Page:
A new survey has found organisations expect they will have to fill the gaps in the result of future crisis
UK charity leaders say that while their services will increasingly be expected to fill gaps in public services, a large majority do not feel the government views them as an important part of planning for future crises.
In the latest Charity Landscape survey of UK charity chief executives conducted by the Charities Aid Foundation (CAF), fewer than three in 10 said they thought their expertise would be seen as an important resource when it comes to delivering insight and planning for the future.
At the same time, 85% agreed that over the next five years charities will be expected to fill gaps in providing public services.
The survey of 265 charity leaders was conducted by CAF in late July and early August just as the UK began to emerge from the initial spring lockdown.
It found that while a majority (57%) felt that government views charities as vital connections to local communities, they did not expect that connection to translate into being given a seat at the table to have an influence on longer term planning.
Catherine Mahoney, CAF’s research manager, said: “Charities know that they play a vital role in our society and many have been on the frontlines of battling this pandemic.
“But the question remains as to whether or not that will lead to them being consulted on how we, as a society, can be best prepared for future shocks, be they health emergencies, economic hardships or even natural disaster responses.”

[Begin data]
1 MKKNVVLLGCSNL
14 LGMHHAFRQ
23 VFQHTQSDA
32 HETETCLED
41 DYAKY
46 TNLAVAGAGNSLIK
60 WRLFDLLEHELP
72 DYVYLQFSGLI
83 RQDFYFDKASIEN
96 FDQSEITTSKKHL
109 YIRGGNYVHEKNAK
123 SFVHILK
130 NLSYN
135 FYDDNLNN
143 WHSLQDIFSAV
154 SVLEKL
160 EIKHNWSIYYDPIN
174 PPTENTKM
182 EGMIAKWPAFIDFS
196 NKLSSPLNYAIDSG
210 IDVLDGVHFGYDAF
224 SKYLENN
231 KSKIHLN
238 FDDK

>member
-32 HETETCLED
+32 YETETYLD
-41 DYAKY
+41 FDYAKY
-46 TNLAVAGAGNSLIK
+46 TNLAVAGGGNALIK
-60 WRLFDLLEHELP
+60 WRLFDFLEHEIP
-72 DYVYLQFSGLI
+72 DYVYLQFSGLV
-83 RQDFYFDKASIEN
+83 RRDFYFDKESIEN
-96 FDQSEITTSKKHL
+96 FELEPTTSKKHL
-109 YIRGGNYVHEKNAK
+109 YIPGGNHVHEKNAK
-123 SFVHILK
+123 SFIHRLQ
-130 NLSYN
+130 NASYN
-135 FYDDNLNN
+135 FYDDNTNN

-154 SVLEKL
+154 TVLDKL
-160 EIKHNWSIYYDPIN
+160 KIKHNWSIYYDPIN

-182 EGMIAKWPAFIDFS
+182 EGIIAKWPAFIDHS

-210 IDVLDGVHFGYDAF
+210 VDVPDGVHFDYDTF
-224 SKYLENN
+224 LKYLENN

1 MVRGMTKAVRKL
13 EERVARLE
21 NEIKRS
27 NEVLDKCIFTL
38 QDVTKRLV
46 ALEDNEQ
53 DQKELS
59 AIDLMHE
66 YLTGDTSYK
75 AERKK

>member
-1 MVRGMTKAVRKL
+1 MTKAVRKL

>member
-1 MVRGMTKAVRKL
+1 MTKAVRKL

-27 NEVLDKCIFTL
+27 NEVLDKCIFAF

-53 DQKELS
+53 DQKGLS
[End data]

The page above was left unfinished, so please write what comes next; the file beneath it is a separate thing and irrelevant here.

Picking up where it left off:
The survey also found that charities are increasingly concerned about the effects of Covid-19 on their volunteer numbers. One in five leaders (21%) listed volunteer engagement among the top three challenges their organisation faced, up significantly from just 7% a year earlier.
“We know that charities rely on an army of volunteers and that Covid has meant that many older people who have volunteered their time in retirement have had to shield for many months. Charities are increasingly worried about how this will affect their ability to deliver services,” said Mahoney.
The Charity Landscape report also found:
- 28% of charity leaders said that owing to the pandemic, the funding that they had been able to access was more likely to be unrestricted funding
- Three in 10 said that their normal grant funds had been frozen as grant funders shifted their focus to coronavirus relief efforts, and half of this group said they had been unable to find enough grant funding to apply for in order to maintain their normal operations.
- Not surprisingly given the collapse of many traditional face to face fundraising opportunities, 77% of charity leaders said technological change is relevant to them, but only four in 10 said they have a specific strategy in place to deal with the demands of technological changes.